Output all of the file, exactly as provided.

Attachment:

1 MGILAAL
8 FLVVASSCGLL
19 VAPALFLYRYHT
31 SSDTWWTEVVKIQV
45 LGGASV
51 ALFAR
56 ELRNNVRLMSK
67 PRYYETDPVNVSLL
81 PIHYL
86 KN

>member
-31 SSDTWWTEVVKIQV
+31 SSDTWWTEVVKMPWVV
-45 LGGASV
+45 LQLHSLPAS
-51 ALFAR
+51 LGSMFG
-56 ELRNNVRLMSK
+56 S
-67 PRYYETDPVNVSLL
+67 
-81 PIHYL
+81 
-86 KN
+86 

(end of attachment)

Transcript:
1 MGILAAL
8 FLVVASSCGLL
19 VAPALFLYRYHT
31 SSDTWWTEVVKIQV
45 LGGASV
51 ALFAR
56 ELRNNVRLMSK
67 PRYYETDPVNVSLL
81 PIHYL
86 KN

>member
-31 SSDTWWTEVVKIQV
+31 SSDTWWTEVVKMPWVV
-45 LGGASV
+45 LQLHSLPAS
-51 ALFAR
+51 LGSMFG
-56 ELRNNVRLMSK
+56 S
-67 PRYYETDPVNVSLL
+67 
-81 PIHYL
+81 
-86 KN
+86 